But the Supreme Court has sent mixed signals about the level of deference owed to an agency’s determination of the existence of a conflict between federal and state law in preemption suits.31 To the extent that courts accord lesser deference to agency determinations in preemption challenges than would be the case in an APA challenge, the Douglas majority’s fear that preemption could too easily serve as an end-run around the administrative process seems well-founded.

Moreover, court determinations of federal-state conflicts unmoored from the agency’s position undercut the majority’s desire for uniformity in approach. Indeed, CMS has complained that “court decisions [in preemption suits against the states] have not offered consistent approaches to compliance with the [Medicaid provider] access requirement.”32 These preemption decisions have wreaked havoc on the states, leaving them “without clear and consistent guidelines and . . . subject[ing] them to considerable uncertainty as they move forward in designing service delivery systems and payment methodologies.”33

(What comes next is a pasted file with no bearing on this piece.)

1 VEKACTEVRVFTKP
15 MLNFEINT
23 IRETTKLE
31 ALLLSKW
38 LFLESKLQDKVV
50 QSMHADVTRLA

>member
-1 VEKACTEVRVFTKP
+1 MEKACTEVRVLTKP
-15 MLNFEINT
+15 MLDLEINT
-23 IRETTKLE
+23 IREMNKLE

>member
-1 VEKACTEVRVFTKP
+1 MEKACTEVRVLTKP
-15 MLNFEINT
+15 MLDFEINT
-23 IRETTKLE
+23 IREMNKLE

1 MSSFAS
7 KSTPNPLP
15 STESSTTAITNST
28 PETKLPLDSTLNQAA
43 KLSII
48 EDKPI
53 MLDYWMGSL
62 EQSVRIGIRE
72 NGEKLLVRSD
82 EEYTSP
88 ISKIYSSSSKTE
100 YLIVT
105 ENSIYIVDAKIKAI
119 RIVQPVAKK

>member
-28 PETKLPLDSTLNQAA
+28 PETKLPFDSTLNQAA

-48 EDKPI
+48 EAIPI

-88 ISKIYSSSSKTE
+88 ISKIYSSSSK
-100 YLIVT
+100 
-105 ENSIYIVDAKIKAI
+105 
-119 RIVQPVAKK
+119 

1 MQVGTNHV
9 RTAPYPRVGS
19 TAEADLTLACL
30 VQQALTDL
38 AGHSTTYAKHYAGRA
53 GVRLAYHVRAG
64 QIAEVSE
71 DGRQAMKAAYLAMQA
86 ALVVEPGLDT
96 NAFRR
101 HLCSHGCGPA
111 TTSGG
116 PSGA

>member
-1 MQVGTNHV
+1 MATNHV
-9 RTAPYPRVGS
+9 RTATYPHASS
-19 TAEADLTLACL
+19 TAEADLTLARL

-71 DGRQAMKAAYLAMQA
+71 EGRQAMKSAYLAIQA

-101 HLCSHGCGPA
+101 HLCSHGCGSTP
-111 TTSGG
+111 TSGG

In my view, harmonizing the standards of judicial deference to agencies across preemption and administrative challenges need not result in courts giving agencies carte blanche in either realm. Particularly in “cooperative federalism” regimes such as Medicaid, in which the federal agency’s incentives may be closely aligned with those of the states, courts may need to step up in their role as guardians and enforcers of the supremacy of federal law.34 Judges should therefore apply a veritable “hard look” in APA challenges and require substantial evidence in the record to back the agency’s conflict determination.35 For preemption challenges, in an approach I have developed elsewhere called the “agency reference” model,36 courts should apply a “State Farm with teeth”37 standard in reviewing the evidence in the agency’s regulatory record supporting the conflict between state and federal law. Courts should accord Skidmore “power to persuade” deference38 (rather than mandatory Chevron deference39) to an agency’s interpretative views on preemption based upon the consistency, care, formality, and relative expertise of the agency.40